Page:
President Cyril Ramaphosa says Black Economic EmpowermentIt remains an integral part of government’s economic reconstruction and recovery planAs the country recovers from the COVID-19 pandemic.
Next year marks the 20th anniversary when the Broad-Based Black Economic Empowerment Act was passed.
“Our commitment to entrench and deepen economic empowerment is unwavering. This is why Black economic empowerment is an integral component of our economic reconstruction in the aftermath of the COVID-19 epidemic.
“This is one of the reassurances I articulated to the Black Business Council earlier this month, where we discussed the state of BBBEE in the country, the progress that has been made and what we need to do as a collective to build on our gains,” he said in his weekly newsletter on Monday.
This week, President Ramaphosa is expected to announce the new multi-sectoral Broad-Based Black Economic Empowerment Advisory Council which he said is aimed at “championing the cause of economic transformation”.
The President acknowledged that while BBBEE has scored some victories, there has been “regression” in other areas.
“We have gone backwards when it comes to increasing black management control, upscaling skills development, entrenching enterprise development and broadening procurement to give opportunities to black women and the youth,” he said.
Transformation in the private sector
President Ramaphosa pointed out that white ownership continues to dominate the private sector.
This, he said, is not reflective of South Africa’s transformation agenda.
“At the end of apartheid, black ownership of JSE-listed companies was less than 1%. In the last 28 years, this figure has not changed much. Nevertheless, there have been significant private sector initiatives and deliberate state measures to increase the economic participation of black people.
“Economic transformation and economic growth are intertwined. You cannot have one without the others. By integrating transformation into the process of industrialisation, we are advancing a more inclusive growth model that shares, rather than concentrates, wealth,” he said.
The following government initiatives are being taken to support the empowerment of black entrepreneurs:
- The Department of Trade, Industry and Competition’s various programmes including a support programme for township businesses, export-related training by the Industrial Development Corporation (IDC) to black, women and youth-owned businesses and increased infrastructure budget to SMMEs in the Tshwane Special Economic Zone.
- Sectoral masterplans for localization that benefits black-owned businesses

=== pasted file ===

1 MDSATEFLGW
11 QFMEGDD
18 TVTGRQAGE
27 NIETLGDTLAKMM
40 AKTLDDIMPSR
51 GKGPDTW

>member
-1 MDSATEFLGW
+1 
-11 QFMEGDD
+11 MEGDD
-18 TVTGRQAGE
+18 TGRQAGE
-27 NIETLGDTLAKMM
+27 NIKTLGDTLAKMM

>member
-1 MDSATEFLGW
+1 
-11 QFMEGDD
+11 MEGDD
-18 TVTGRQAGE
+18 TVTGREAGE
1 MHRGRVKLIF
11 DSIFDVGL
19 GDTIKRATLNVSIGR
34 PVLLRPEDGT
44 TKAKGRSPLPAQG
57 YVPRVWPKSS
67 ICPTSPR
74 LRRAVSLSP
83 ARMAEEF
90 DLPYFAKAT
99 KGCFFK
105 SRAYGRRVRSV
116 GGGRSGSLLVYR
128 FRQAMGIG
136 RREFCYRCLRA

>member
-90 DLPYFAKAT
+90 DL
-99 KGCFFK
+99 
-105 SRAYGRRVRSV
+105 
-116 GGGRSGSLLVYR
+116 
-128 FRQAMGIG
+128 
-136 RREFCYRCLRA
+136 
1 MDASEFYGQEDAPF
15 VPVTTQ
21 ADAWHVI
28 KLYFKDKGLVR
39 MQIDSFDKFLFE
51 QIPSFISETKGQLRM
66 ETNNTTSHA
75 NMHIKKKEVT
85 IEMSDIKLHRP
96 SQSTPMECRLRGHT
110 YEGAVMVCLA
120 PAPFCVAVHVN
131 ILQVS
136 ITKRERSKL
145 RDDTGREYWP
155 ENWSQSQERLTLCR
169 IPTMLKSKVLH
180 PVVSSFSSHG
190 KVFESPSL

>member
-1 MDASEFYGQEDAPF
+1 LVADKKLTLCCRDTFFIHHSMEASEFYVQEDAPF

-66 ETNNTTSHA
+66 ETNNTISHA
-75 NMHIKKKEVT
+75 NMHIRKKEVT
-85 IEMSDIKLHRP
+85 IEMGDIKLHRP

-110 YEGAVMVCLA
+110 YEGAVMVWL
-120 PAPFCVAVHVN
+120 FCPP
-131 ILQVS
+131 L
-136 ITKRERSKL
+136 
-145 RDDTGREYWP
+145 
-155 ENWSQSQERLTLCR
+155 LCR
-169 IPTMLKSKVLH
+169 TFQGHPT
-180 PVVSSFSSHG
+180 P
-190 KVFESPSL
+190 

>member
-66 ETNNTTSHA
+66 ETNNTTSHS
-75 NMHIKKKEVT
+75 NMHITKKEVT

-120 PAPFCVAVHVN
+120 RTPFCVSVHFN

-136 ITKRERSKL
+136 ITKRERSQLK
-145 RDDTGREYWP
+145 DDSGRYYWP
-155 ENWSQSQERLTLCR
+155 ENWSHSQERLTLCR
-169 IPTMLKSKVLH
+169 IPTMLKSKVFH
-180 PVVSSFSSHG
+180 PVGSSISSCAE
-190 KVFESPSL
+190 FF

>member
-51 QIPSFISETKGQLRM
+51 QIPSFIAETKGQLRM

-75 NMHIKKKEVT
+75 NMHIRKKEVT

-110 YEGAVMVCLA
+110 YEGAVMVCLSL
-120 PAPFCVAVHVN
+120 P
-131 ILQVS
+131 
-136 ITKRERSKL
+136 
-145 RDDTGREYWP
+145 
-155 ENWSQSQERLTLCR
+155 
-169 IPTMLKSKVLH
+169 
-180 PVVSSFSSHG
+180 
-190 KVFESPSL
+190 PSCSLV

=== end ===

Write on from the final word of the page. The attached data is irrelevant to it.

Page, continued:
- An international network of black exporters, supported by the government, will link black-owned companies across various sectors.
- R2.5 billion of new government support for some 180 Black industrialists. This includes loans from IDC and National Empowerment Funds (NEF) as well as grants from DTIC incentive program.
President Ramaphosa indicated that although these initiatives are important, more can still be done to combat the challenges faced by Black businesses.
“This includes the difficulty of accessing start-up and expansion capital and the ability of SMMEs to find markets for their products. Black women-owned businesses, in particular, encounter difficulties in taking on large-scale empowerment transactions,” he said.
The President warned that economic growth will not be possible without the empowerment and inclusion of Black people.
“The continued exclusion of the Black majority from the economy’s mainstream constrains economic growth, which ultimately impacts all business. Expanding the country’s entrepreneurial base is fundamental to growth.
“We have a shared responsibility to drive the effort to entrench BBBEE because it is about eradicating inequality. Unequal economies breed unequal societies, and unequal societies don’t grow and flourish,” he said.
President Ramaphosa said true BBBEE can only be achieved through “partnership and a shared commitment to transformation”.
“Breaking the cycle of underdevelopment through Black economic empowerment is not just a moral imperative; it also makes business sense. The primary consumers of these goods and services are, in fact, South Africans. This should be reflected in diversity of hiring and management practices, in ownership and in procurement,” President Ramaphosa said.